from Jeremy Gaunt:

Wishful thinking on earnings?

The U.S. earnings season is over bar a handful of firms. It has been robust to say the least: Thomson Reuters Proprietary Research calculates that S&P 500 companies overall had second-quarter earnings growth of 38.4 percent. That was 11 percentage points higher than people had been expecting heading into the season.

There may be more surprises ahead -- although which sort, remains in question. The research suggests that analysts still expect solid growth in the coming quarters and that the decline in U.S. economic strength over the summer has not changed their minds much.

Third-quarter earnings growth is estimated at 24.9 percent, down slightly from July estimates but higher than earlier in the year. Fourth-quarter estimates are at 31.8 percent.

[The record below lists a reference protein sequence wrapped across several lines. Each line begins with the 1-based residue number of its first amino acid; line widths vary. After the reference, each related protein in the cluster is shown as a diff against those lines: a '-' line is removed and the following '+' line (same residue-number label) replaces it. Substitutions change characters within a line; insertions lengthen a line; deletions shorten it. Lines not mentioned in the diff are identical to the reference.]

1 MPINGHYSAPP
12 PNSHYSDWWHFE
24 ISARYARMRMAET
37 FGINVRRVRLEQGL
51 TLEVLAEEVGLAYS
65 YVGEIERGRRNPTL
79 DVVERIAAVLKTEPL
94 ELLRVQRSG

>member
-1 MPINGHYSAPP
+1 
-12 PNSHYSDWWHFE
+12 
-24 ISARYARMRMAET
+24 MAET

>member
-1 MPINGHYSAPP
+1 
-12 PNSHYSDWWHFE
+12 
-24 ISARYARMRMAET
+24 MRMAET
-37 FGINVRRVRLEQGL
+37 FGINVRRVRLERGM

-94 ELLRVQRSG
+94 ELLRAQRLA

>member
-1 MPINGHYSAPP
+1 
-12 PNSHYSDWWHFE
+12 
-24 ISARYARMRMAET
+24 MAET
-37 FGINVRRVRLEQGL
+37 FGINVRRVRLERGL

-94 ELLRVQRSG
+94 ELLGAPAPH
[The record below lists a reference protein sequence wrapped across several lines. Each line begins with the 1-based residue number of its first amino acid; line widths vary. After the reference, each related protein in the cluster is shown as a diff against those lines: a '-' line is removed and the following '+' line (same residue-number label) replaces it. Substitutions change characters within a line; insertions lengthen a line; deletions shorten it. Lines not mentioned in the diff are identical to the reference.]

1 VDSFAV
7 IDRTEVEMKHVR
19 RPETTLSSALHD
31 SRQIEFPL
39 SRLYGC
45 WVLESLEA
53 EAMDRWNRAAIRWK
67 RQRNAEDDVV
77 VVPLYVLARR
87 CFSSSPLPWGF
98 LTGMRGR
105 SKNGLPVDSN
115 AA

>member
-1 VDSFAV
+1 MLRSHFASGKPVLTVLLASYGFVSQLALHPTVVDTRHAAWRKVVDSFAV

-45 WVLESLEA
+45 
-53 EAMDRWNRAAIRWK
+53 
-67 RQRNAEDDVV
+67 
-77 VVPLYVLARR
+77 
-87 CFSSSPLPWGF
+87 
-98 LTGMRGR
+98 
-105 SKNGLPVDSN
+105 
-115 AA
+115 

XL-sized gains for 2009′s best performing U.S. stock

The S&P 500 has closed out its first annual advance in two years, underpinned by strength in the technology and materials sectors on hopes that the economic recovery will spur a rebound in capital spending and fuel demand for natural resources.

The benchmark index ended 2009 up 23.5 percent on the year, reversing a slide of 38.5 percent in 2008. The S&P 500 is now off 28.8 percent from its October 2007 record close.

The run-up in sectors like technology underscores the extent of the damage done to financial stocks in the credit crisis of 2008. Financials were once the largest sector in the S&P 500, but tech is now the biggest. The top 10 S&P 500 stock performers of 2009 do not include a major U.S. bank. Heading the list is Bermuda-based insurer XL Capital.